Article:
We’ve planted Amelanchier canadensis, Elaeagnus umbellata, Berberis darwinii and Viburnum opulus in the northern double-width windbreak hedge of the Ornamental Forest Garden. They’ve all grown well in the existing forest garden and they’re all available as cheap hedging plants. The Berberis has been chosen because it’s evergreen and is planted by the wildlife pond, so there should be less leaf fall into the pond.
After digging out most of the bramble, we’re using woven plastic sheet mulch to kill off the rest. We’ve planted a single line between the two rows, so that the sheet can be re-used. There are pegs to temporarily hold down the sheet but it’s imperative to put lots of really heavy objects down, otherwise the sheet will take off in the next storm! Also, be sure to put down some wood chip or hay mulch between the gaps.
In year 2, we’ll totally remove the front row of sheet mulch and fold back the rear row onto itself, and then plant the second windbreak row. Then it’s a thick wood chip mulch and plant a cheap and cheerful ground cover plant (Glechoma hederacea is a favourite, as it grows well locally).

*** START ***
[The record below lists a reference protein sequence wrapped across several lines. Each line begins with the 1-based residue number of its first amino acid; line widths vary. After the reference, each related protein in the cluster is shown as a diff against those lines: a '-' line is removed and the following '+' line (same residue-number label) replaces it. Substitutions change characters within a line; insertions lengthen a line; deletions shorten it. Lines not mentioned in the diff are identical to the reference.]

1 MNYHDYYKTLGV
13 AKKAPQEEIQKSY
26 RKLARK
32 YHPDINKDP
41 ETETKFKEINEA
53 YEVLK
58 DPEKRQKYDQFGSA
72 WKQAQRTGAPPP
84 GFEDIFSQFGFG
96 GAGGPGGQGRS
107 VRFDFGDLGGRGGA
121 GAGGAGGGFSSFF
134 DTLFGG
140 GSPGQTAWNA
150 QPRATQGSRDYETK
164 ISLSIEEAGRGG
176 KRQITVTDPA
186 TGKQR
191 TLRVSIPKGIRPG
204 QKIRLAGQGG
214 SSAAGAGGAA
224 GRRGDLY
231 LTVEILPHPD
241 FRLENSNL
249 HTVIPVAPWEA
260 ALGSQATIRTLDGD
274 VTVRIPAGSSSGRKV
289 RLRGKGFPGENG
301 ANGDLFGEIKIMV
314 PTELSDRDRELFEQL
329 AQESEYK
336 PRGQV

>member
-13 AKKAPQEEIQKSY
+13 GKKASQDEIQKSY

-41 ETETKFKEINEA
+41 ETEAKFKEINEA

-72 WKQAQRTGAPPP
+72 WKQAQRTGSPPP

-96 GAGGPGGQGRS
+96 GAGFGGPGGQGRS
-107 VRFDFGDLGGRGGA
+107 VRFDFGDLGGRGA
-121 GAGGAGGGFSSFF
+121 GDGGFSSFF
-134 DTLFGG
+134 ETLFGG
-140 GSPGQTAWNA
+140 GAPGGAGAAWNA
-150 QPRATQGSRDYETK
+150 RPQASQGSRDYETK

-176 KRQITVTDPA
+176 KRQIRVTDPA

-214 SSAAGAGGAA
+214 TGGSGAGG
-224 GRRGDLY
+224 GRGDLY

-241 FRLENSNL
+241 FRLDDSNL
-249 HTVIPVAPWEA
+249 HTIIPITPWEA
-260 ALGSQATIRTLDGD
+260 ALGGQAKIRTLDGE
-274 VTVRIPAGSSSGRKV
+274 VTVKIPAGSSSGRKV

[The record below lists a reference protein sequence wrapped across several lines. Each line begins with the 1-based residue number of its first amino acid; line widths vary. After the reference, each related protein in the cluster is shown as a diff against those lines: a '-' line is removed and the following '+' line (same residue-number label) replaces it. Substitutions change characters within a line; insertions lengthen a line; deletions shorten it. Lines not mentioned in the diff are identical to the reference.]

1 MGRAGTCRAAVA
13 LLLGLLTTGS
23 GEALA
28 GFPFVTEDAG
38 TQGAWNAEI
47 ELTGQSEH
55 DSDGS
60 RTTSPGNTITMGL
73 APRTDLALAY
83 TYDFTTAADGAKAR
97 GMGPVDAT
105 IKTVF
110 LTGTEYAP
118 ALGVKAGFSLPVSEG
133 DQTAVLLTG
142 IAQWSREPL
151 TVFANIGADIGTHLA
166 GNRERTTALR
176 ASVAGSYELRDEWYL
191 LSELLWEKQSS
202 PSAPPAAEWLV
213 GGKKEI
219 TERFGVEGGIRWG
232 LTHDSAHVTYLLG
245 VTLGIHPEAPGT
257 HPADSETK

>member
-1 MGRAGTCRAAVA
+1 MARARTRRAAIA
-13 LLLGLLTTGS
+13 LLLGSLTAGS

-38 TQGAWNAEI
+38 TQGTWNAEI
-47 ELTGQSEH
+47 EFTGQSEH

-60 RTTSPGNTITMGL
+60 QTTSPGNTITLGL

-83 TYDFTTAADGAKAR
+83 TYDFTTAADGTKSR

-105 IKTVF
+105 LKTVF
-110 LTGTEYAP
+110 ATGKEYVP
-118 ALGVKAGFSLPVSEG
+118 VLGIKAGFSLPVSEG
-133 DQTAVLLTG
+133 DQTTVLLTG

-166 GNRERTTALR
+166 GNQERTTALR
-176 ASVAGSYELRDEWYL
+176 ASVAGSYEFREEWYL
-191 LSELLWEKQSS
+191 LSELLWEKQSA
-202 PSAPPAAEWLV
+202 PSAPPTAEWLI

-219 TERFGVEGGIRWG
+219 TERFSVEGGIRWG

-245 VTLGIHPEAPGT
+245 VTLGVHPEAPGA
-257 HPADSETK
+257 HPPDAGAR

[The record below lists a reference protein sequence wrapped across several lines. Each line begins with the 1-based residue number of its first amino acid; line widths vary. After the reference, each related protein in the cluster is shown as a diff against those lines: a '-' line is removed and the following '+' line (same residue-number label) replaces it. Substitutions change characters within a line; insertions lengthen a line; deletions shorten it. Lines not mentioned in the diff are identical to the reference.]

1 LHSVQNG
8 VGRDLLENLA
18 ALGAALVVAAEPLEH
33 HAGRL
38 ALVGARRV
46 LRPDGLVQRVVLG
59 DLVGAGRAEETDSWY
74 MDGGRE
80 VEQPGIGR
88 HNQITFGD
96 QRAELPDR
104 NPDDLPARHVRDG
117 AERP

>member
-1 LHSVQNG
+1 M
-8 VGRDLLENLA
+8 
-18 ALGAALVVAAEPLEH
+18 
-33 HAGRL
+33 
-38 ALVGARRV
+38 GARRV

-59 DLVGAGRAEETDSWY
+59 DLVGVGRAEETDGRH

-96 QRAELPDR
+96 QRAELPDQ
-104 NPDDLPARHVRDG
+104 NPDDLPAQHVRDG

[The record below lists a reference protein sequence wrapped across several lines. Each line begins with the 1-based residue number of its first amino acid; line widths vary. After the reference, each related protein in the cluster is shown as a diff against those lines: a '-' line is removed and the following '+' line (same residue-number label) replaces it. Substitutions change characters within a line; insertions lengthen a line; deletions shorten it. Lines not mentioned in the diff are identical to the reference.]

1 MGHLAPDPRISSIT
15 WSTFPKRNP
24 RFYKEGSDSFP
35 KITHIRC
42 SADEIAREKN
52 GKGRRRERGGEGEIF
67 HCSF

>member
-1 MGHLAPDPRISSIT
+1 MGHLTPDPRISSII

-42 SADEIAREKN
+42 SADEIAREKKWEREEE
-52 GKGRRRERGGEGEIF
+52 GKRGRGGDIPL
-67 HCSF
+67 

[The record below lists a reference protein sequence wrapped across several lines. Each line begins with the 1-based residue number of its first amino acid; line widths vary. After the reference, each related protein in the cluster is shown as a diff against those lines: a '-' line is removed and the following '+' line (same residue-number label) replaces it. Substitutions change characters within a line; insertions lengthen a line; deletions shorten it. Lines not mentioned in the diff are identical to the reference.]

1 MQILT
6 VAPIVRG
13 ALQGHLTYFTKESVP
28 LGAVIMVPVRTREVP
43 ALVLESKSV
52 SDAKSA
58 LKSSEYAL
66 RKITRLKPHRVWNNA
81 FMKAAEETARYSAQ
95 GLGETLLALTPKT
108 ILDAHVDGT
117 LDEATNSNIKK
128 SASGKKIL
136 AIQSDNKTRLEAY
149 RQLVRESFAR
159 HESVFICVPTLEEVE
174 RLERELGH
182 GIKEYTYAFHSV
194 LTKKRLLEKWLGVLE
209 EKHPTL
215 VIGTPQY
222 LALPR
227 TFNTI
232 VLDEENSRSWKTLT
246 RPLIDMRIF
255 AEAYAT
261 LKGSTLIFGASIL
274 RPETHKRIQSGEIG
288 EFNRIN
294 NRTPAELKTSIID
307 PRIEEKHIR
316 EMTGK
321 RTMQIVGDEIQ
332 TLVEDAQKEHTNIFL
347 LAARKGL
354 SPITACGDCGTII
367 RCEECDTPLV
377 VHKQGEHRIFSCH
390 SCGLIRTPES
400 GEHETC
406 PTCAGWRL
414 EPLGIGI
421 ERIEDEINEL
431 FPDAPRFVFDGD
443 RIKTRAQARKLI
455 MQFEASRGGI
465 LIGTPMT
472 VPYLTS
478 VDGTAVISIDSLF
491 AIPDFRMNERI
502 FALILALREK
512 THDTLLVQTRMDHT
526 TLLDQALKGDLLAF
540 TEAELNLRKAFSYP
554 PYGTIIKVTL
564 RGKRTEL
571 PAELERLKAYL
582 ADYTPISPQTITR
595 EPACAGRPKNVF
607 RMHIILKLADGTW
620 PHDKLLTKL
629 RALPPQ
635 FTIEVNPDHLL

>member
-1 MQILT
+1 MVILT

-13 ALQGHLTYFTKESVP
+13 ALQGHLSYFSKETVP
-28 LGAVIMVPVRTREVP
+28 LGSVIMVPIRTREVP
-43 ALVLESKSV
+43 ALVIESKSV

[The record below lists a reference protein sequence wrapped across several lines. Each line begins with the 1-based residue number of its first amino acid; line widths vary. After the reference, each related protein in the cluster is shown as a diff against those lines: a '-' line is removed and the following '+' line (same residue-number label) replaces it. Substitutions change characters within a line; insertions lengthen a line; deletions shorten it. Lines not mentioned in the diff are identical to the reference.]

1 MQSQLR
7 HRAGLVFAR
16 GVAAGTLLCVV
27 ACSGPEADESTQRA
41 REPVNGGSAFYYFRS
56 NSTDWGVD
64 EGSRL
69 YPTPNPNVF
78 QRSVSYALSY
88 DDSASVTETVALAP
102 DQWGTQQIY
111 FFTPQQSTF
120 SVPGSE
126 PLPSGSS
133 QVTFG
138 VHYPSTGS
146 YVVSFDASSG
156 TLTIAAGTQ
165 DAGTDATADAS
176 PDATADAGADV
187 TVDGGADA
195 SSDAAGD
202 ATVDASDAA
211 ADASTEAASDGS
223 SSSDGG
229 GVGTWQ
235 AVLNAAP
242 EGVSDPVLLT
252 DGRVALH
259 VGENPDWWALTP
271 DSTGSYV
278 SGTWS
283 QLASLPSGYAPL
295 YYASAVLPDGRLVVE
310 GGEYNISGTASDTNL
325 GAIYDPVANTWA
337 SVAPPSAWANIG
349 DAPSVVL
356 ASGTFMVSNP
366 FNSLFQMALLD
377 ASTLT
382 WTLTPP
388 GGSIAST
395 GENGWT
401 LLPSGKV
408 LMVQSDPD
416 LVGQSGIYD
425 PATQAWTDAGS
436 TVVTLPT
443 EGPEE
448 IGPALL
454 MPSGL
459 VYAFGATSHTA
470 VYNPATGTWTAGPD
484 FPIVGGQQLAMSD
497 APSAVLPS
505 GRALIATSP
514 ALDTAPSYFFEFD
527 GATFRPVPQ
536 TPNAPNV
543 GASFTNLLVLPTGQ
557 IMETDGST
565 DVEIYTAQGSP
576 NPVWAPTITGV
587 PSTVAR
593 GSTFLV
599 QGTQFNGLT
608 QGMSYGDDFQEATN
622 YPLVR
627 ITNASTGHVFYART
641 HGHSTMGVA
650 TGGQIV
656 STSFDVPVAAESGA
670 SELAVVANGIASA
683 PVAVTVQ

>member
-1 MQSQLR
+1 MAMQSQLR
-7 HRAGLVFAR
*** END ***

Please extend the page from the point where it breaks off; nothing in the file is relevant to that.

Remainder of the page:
The reason why the rear row is folded back onto itself is so that the bramble from next door finds it harder to tip layer into the hedge. In a few years time, the hedge will thicken up enough so that there’s not enough light for the bramble to grow into the hedge.
I’d heartily recommend a double width windbreak if you are on an exposed site and if you have the space. Windbreaks really are a key feature of a healthy forest garden.
On the south side of the garden, I’ve planted Yellow Dogwood (Cornus sericea ‘Flaviramea’) cuttings. I was going to use the same method but, because there’s no ready supply of wood chip, I can’t take the sheet mulch up from the other forest garden, which means I’ve had to create temporary cardboard mulch mats.
This hopefully buys me a bit of time before I have to put sheet mulch down on either side. And I have my fingers crossed that there’s not a drought this year as I had quite a few Cornus cutting casualties in the heatwave of 2018.